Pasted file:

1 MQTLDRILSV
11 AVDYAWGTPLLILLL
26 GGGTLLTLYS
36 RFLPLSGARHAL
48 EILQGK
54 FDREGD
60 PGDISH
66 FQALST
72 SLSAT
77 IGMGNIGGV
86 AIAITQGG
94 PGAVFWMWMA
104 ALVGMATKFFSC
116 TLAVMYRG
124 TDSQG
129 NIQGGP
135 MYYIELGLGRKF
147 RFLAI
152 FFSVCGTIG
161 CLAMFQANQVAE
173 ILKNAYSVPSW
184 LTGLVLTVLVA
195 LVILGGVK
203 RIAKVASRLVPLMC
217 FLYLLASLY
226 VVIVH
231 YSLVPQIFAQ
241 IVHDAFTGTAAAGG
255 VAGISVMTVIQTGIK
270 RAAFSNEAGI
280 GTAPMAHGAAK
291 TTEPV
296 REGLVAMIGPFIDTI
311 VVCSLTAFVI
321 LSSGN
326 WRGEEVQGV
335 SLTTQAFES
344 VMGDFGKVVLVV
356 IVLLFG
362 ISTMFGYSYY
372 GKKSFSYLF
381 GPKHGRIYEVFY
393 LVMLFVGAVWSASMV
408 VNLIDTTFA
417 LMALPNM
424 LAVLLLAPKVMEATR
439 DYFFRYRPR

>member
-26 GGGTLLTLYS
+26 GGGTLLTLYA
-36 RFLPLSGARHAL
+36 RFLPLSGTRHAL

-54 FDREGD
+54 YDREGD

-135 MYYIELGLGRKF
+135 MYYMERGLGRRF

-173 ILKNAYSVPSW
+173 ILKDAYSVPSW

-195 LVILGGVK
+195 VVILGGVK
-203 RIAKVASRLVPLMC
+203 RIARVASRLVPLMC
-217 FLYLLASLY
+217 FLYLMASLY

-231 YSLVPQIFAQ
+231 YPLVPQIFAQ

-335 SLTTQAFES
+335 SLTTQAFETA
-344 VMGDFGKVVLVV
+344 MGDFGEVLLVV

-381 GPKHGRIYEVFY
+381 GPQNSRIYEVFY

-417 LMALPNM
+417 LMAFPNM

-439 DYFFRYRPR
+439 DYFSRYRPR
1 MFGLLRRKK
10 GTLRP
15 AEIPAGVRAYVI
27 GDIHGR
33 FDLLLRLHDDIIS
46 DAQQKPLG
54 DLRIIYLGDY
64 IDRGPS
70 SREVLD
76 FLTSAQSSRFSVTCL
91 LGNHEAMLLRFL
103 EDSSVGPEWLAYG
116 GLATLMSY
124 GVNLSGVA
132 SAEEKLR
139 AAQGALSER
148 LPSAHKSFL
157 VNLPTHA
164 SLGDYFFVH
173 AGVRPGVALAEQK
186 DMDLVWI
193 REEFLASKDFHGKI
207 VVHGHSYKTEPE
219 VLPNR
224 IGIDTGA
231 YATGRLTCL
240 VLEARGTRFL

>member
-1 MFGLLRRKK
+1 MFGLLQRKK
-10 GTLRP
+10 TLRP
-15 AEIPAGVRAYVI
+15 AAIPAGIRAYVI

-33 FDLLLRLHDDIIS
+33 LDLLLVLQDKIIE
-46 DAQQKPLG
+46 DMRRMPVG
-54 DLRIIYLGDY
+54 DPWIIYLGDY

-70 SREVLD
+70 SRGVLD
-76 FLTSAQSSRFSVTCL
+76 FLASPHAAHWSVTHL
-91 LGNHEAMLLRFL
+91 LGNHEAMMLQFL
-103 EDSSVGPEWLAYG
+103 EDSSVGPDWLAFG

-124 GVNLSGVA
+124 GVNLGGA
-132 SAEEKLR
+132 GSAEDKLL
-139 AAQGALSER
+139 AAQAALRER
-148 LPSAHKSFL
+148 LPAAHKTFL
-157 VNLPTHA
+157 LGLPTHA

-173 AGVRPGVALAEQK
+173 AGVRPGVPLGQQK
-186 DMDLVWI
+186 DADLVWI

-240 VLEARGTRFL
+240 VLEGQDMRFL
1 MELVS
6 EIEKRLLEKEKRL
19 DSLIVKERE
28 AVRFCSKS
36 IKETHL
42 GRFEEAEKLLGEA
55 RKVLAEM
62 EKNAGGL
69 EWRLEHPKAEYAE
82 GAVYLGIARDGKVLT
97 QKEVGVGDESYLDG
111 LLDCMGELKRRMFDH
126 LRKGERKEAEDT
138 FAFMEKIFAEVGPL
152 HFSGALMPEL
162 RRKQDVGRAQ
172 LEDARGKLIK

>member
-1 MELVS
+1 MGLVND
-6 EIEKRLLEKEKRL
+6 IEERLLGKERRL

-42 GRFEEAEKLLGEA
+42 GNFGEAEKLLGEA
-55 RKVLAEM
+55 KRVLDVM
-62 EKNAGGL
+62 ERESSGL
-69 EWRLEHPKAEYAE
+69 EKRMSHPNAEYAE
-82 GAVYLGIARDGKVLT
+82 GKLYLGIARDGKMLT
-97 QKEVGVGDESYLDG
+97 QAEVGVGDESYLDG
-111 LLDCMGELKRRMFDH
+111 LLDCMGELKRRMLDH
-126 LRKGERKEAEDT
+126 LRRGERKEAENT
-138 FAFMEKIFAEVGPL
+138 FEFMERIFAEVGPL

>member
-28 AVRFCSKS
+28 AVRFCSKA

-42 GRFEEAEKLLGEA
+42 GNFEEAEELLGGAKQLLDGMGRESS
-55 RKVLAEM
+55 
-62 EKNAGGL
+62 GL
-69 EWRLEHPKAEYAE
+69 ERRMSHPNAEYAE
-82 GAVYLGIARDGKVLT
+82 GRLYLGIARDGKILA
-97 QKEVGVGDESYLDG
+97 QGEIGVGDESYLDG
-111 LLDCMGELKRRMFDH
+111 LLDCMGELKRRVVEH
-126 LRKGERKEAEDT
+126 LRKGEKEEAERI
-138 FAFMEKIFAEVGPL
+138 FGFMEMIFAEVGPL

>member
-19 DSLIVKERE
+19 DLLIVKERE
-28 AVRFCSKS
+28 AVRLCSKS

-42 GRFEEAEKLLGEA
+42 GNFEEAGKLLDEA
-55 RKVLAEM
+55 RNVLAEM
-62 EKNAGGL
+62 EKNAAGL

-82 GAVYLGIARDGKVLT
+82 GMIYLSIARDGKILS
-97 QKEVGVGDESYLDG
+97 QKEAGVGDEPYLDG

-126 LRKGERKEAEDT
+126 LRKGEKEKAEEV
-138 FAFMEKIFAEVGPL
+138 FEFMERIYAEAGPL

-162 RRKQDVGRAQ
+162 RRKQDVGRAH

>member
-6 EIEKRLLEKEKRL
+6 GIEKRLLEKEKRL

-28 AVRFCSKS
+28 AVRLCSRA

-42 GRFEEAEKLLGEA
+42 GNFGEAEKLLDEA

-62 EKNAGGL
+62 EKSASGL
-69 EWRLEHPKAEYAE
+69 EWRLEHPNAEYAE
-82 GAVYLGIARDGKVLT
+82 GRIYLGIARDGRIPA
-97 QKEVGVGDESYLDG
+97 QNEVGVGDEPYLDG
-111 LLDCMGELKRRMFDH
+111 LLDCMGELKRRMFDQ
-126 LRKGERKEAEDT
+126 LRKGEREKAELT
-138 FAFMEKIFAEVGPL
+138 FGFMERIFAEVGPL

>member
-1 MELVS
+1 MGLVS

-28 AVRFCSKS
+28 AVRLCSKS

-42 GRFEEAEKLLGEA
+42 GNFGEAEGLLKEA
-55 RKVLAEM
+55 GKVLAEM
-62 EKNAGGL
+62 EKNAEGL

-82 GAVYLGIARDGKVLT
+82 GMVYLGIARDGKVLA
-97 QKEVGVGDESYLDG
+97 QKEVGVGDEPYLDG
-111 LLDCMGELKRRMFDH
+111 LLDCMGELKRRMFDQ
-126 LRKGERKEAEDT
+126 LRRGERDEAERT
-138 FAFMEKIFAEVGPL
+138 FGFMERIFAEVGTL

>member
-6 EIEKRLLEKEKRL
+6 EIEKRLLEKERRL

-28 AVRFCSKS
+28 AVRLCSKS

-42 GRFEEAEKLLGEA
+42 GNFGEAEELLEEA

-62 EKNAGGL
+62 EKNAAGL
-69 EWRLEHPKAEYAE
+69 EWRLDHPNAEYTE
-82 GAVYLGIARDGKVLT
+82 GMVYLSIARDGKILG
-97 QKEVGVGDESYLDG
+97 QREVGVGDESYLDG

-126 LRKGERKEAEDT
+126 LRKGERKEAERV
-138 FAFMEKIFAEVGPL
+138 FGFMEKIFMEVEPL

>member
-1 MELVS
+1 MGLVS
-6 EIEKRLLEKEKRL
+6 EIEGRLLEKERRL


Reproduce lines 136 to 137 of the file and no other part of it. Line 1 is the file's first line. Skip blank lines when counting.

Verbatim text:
+173 AGVRPGVPLGQQK
-186 DMDLVWI